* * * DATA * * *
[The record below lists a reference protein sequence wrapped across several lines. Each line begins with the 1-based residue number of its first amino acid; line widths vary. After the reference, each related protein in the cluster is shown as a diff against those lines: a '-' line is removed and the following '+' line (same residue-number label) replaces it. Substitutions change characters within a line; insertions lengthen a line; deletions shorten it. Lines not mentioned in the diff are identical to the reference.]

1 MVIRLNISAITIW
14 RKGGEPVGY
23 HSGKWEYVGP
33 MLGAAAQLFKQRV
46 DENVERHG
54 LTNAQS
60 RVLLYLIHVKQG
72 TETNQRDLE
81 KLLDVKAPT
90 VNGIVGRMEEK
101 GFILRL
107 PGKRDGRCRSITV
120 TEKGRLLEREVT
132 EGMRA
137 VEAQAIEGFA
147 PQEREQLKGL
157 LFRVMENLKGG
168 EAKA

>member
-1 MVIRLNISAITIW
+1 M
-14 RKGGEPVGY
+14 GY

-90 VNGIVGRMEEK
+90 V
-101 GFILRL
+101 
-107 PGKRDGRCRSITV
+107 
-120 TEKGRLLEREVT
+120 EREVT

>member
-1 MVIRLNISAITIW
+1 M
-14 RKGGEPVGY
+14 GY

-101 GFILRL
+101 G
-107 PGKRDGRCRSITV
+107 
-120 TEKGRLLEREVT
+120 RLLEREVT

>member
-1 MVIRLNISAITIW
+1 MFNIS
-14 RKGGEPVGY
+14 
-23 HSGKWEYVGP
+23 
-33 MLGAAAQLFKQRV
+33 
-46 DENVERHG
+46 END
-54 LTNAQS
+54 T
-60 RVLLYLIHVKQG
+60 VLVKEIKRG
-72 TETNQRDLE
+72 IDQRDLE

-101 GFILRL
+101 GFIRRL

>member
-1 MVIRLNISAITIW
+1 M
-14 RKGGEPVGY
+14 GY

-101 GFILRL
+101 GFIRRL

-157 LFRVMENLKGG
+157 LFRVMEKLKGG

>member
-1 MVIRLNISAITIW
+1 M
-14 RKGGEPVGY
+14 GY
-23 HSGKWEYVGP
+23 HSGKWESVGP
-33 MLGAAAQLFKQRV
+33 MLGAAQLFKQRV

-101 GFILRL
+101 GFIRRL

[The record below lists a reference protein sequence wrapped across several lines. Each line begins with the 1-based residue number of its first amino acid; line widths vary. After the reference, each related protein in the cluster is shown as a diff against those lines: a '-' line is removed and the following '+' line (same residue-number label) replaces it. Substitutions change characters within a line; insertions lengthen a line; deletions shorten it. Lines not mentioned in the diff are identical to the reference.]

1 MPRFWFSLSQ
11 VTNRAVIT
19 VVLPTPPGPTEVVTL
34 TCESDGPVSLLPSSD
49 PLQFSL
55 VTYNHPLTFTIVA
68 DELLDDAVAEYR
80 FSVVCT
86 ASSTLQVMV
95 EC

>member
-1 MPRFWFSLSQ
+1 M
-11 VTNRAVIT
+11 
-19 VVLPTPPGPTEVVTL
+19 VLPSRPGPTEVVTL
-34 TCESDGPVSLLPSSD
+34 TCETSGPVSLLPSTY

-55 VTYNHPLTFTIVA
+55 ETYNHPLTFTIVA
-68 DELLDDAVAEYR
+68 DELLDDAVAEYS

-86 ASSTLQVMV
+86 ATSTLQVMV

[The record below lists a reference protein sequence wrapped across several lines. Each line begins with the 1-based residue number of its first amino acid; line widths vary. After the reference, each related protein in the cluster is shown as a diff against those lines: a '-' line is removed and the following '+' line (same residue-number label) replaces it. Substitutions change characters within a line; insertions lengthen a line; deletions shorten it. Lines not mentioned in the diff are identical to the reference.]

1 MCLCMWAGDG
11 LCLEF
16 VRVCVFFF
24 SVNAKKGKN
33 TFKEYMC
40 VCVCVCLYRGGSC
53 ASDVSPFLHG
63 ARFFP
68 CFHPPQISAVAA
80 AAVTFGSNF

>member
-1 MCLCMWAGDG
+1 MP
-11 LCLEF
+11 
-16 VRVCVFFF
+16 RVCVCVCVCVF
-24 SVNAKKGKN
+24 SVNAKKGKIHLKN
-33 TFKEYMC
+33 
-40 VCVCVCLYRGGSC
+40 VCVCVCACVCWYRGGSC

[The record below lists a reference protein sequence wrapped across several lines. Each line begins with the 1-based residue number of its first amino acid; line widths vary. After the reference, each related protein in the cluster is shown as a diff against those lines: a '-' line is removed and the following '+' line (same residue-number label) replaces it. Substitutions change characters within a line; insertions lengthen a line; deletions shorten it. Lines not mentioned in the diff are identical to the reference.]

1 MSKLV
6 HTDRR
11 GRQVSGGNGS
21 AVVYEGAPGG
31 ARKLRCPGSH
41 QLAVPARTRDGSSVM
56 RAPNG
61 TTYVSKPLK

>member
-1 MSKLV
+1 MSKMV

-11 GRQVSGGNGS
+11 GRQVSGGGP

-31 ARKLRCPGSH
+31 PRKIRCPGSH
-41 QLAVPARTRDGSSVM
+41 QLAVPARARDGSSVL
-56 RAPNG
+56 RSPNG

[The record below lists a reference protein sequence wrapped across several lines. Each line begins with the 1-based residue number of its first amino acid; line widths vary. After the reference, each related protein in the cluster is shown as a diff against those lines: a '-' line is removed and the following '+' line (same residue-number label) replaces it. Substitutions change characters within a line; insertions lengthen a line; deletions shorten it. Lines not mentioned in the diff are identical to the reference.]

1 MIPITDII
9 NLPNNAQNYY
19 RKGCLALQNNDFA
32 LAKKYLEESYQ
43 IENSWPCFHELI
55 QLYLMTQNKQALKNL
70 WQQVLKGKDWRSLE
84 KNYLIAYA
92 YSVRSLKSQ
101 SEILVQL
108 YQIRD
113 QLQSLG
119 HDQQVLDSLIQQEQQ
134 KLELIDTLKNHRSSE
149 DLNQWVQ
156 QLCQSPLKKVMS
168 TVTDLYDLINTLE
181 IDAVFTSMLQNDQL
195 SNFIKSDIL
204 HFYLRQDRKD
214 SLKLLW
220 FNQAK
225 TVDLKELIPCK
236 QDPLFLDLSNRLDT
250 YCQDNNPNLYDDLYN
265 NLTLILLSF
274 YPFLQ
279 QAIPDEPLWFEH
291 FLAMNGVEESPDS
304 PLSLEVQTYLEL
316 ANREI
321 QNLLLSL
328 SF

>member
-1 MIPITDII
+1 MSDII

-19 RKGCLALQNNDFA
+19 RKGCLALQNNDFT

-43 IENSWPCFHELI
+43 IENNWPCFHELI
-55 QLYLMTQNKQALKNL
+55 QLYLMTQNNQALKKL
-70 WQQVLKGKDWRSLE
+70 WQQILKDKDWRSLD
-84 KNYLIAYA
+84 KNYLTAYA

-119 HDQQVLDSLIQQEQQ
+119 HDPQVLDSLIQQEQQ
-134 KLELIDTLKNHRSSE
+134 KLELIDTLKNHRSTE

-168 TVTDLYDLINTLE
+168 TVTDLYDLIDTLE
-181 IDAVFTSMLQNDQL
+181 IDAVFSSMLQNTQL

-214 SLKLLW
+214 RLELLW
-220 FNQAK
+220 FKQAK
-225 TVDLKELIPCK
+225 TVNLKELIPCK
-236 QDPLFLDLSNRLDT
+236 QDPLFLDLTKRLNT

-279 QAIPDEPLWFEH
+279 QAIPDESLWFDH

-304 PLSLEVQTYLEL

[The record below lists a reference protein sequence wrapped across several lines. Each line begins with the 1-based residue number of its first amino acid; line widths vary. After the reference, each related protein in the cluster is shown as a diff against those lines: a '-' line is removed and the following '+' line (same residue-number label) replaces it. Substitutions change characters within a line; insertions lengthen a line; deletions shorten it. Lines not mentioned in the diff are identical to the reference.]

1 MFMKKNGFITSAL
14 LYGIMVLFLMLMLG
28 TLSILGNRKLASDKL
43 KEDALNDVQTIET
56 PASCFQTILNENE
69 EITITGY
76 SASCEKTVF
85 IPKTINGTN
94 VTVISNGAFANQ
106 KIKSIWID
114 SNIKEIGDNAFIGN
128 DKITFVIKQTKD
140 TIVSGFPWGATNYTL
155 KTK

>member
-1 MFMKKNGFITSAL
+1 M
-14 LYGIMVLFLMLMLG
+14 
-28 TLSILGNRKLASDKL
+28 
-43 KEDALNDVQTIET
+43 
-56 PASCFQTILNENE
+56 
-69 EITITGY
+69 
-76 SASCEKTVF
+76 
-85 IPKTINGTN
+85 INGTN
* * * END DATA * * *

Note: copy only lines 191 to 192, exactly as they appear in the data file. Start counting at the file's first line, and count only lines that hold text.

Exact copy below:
+19 RKGCLALQNNDFT

-43 IENSWPCFHELI